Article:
Campus Power Restored

UM-Flint campus power has been fully restored. All classes and activities in the affected buildings—including the Library and Recreation Center—will resume Tuesday, October 24th. Thank you for your patience and cooperation.

Accelerated Second Degree and Traditional BSN Applications for winter 2018 admission now accepted through open enrollment 

Please contact nursing advisor Vickie Jaskiewicz at vljaski@umflint.edu for more information. 

Nursing Now Admits Two Accelerated Second Degree Cohorts Per Year

The University of Michigan-Flint School of Nursing will be admitting an Accelerated Second Degree (ASD) cohort for Winter 2018. The application is available on the ASD program page. With a previous bachelor's degree in any field, you too can earn a well-respected University of Michigan BSN degree in just 16 months.

  • Affordable tuition so you pay less for your high-value degree
  • Support from well-respected faculty and mentors
  • Enriching local clinical experiences
  • Seamless transition into graduate nurse practitioner programs

Learn More

School of Nursing News

School of Nursing Program Expansion

The UM-Flint School of Nursing has received approval from the Michigan Board of Nursing to increase enrollments in the pre-licensure programs. Learn more about the positive impact this decision will have on our students, faculty, and community partners below.

Nursing Trip to Kenya Defines Careers, Changes Lives

Professor Linda Knecht is leading a group of students and faculty on Nursing's ninth annual trip to Nairobi, Kenya. The team will work alongside Kenyan health professionals to apply what they have learned in the classroom in a new healthcare setting.

Nursing Direct Admit Program

Those selected will have a reserved seat in the BSN program once they have finished their Pre-Nursing prerequisite work. Direct admission provides welcomed certainty within this highly competitive program.

Nursing in the 21st Century

Opportunities for nurses are abundant and are evolving in numerous challenging directions. At one time, nurses were primarily prepared for work in hospitals. Today, a large variety of rewarding opportunities is available, in a range of geographic and cultural settings. Bachelor of Science in Nursing (BSN) students prepare to provide health care to people across their lifespan. RNs develop, implement, modify, and evaluate care for individuals, families, and communities through evidence-based practice. Theoretical and clinical learning experiences prepare students to provide care for the acutely and chronically ill and also to instruct clients in health promotion and disease and injury prevention. BSN students develop skills necessary to manage the healthcare needs of clients in a variety of settings. Nursing positions with the U.S. Public Health Services, Indian Health Service, and those seeking to be commissioned officers in the U.S. military require a BSN degree. A BSN degree allows for career flexibility and serves as the foundation for education at the Master’s (MSN) or Doctoral (DNP) level.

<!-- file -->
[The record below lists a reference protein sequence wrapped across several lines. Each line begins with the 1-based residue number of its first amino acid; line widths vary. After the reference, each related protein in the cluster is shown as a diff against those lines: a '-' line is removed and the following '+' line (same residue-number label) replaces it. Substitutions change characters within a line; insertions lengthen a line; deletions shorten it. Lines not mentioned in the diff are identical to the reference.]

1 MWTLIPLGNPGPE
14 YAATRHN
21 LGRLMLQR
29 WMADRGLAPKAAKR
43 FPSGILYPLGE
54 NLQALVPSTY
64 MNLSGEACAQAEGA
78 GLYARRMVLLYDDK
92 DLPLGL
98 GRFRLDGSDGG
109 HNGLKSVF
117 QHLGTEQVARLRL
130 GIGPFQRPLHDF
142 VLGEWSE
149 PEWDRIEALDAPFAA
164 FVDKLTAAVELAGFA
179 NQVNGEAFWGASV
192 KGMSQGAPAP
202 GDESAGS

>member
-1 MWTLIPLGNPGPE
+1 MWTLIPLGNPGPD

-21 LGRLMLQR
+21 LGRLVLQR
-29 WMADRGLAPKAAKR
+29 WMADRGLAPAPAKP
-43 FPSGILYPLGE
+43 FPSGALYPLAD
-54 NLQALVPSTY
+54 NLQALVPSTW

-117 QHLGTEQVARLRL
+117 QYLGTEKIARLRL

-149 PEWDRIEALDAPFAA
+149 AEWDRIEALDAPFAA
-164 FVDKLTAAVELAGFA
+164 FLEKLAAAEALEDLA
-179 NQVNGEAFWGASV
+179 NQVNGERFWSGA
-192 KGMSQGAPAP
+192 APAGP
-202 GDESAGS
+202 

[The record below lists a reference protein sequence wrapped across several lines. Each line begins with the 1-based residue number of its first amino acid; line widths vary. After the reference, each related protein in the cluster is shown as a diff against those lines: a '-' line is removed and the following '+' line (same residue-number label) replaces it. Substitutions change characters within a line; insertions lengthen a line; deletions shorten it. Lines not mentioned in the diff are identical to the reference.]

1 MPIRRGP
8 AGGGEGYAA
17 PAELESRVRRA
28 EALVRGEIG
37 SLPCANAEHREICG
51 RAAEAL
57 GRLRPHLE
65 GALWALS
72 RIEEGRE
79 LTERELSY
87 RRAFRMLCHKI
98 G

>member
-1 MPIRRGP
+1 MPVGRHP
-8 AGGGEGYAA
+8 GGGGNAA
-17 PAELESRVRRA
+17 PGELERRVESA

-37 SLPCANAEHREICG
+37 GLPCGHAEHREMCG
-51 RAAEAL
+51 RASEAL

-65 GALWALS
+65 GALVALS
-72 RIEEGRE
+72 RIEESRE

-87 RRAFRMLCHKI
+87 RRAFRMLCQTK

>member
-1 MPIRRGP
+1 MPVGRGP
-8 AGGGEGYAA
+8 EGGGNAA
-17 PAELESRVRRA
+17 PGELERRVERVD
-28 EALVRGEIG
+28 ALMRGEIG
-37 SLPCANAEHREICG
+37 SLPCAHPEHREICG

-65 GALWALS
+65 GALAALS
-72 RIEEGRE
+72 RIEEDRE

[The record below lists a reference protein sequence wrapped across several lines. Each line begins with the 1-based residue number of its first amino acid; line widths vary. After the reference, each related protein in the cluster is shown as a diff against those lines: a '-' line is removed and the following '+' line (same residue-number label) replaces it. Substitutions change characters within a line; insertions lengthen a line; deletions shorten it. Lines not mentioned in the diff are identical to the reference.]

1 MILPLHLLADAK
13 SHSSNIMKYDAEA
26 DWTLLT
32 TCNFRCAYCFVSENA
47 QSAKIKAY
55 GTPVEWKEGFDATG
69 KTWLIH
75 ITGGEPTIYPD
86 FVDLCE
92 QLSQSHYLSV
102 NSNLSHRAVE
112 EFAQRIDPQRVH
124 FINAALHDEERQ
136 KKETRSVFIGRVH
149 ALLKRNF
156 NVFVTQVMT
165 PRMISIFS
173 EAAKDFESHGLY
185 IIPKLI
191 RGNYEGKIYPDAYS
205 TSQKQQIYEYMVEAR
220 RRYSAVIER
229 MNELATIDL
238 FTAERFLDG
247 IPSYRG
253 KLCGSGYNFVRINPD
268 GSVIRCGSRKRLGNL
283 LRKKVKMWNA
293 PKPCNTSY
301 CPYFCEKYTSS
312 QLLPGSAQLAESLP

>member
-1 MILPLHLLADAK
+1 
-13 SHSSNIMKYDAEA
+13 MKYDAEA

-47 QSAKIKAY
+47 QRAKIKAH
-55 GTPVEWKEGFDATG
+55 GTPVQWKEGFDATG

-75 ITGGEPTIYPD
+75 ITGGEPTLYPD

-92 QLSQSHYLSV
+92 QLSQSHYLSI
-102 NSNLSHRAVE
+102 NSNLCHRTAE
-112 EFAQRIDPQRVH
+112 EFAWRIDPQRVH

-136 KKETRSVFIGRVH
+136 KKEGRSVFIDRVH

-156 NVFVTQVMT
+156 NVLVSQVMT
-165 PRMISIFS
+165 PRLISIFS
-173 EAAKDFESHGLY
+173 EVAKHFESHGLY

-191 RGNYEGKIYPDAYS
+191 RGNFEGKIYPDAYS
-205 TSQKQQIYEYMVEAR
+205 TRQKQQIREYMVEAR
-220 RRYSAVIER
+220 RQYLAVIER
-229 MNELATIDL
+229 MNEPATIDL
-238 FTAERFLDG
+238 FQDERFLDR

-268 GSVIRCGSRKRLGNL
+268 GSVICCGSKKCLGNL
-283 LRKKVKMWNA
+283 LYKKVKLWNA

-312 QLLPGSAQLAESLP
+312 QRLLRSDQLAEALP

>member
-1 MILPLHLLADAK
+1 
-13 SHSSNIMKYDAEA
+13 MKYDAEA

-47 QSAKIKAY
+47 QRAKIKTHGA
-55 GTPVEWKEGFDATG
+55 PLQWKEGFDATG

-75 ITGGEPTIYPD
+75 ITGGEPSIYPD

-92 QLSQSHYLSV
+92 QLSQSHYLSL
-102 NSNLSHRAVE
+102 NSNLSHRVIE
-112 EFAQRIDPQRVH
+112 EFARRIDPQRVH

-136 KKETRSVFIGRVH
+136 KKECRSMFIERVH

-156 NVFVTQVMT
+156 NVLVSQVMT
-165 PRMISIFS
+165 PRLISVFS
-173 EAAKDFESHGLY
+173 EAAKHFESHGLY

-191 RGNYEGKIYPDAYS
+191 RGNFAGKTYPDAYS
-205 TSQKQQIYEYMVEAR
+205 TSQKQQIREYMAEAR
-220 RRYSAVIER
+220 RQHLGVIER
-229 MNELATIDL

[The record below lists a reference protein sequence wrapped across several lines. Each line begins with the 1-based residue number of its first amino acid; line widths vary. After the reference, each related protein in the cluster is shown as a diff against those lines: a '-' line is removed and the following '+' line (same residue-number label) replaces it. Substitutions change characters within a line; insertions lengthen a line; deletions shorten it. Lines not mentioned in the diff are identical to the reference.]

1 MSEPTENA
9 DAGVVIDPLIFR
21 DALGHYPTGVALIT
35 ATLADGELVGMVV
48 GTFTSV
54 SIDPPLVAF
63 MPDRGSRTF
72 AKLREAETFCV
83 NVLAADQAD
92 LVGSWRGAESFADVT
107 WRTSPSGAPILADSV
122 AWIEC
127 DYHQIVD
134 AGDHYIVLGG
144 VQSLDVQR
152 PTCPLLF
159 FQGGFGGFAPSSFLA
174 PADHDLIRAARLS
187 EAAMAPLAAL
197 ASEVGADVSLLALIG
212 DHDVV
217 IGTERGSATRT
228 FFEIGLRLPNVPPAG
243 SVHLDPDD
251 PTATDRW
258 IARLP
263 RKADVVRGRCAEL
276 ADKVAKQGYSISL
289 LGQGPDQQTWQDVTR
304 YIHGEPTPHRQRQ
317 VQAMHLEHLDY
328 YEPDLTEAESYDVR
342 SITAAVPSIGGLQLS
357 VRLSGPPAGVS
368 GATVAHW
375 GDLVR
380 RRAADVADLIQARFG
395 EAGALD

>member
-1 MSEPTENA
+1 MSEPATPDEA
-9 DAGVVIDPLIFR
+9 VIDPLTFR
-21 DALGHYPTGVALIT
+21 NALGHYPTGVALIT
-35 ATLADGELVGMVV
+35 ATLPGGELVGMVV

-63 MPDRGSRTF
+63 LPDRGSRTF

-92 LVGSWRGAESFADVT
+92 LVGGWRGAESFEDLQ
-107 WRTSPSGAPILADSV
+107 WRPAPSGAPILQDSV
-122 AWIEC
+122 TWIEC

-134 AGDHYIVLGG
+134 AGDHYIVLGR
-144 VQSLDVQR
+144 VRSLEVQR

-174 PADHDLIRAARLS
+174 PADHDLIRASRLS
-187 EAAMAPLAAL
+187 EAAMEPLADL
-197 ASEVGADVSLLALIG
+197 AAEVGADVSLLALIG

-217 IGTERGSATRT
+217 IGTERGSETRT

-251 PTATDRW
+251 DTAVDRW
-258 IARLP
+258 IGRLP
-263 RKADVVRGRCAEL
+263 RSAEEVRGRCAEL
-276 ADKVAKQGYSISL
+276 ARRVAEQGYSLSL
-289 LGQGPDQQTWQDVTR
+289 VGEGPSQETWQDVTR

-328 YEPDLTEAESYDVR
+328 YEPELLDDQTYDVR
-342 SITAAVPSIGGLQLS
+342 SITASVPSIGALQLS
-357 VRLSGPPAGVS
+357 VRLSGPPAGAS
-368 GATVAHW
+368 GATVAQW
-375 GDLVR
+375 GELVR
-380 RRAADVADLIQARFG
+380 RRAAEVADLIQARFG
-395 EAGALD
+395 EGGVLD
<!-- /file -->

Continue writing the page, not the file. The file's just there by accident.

Our nation currently has the opportunity to transform its healthcare system. Nurses can and should play a fundamental role in a transformation that provides seamless, affordable, accessible, quality care. With more than 3 million members, the nursing profession is the largest segment of the nation’s healthcare workforce. According to U.S. News and World Report, the nursing profession ranks #6 in U.S. News Best Jobs for 2014 report. According to the Bureau of Labor Statistics Occupational Outlook Handbook, for the 2010-2020 decade, the need for RNs will grow 26% faster than overall average growth in other fields.